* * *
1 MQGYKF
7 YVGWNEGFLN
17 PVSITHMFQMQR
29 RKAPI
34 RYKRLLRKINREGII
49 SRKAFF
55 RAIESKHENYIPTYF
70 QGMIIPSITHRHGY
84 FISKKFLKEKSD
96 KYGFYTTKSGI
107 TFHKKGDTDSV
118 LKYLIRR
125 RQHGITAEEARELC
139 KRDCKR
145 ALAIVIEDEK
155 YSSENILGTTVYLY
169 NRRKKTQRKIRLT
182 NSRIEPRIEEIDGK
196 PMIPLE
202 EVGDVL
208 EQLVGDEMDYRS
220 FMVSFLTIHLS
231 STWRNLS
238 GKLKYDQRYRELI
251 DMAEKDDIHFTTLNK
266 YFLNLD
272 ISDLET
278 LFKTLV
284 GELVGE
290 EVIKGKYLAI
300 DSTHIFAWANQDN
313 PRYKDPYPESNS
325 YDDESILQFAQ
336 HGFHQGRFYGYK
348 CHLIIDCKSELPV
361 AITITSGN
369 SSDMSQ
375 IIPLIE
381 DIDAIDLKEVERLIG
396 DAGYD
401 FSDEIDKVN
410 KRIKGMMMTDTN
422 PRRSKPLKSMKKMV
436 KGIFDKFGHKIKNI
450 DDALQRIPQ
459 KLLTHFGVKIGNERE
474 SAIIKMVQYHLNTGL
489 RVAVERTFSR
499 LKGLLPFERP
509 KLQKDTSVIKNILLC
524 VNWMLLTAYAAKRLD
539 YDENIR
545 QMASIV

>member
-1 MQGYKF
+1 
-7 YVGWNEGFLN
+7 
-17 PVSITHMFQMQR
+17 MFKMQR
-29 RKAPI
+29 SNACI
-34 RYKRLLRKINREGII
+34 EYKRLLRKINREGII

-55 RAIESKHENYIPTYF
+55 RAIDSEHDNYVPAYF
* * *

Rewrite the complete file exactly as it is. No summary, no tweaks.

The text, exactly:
1 MQGYKF
7 YVGWNEGFLN
17 PVSITHMFQMQR
29 RKAPI
34 RYKRLLRKINREGII
49 SRKAFF
55 RAIESKHENYIPTYF
70 QGMIIPSITHRHGY
84 FISKKFLKEKSD
96 KYGFYTTKSGI
107 TFHKKGDTDSV
118 LKYLIRR
125 RQHGITAEEARELC
139 KRDCKR
145 ALAIVIEDEK
155 YSSENILGTTVYLY
169 NRRKKTQRKIRLT
182 NSRIEPRIEEIDGK
196 PMIPLE
202 EVGDVL
208 EQLVGDEMDYRS
220 FMVSFLTIHLS
231 STWRNLS
238 GKLKYDQRYRELI
251 DMAEKDDIHFTTLNK
266 YFLNLD
272 ISDLET
278 LFKTLV
284 GELVGE
290 EVIKGKYLAI
300 DSTHIFAWANQDN
313 PRYKDPYPESNS
325 YDDESILQFAQ
336 HGFHQGRFYGYK
348 CHLIIDCKSELPV
361 AITITSGN
369 SSDMSQ
375 IIPLIE
381 DIDAIDLKEVERLIG
396 DAGYD
401 FSDEIDKVN
410 KRIKGMMMTDTN
422 PRRSKPLKSMKKMV
436 KGIFDKFGHKIKNI
450 DDALQRIPQ
459 KLLTHFGVKIGNERE
474 SAIIKMVQYHLNTGL
489 RVAVERTFSR
499 LKGLLPFERP
509 KLQKDTSVIKNILLC
524 VNWMLLTAYAAKRLD
539 YDENIR
545 QMASIV

>member
-1 MQGYKF
+1 
-7 YVGWNEGFLN
+7 
-17 PVSITHMFQMQR
+17 MFKMQR
-29 RKAPI
+29 SNACI
-34 RYKRLLRKINREGII
+34 EYKRLLRKINREGII

-55 RAIESKHENYIPTYF
+55 RAIDSEHDNYVPAYF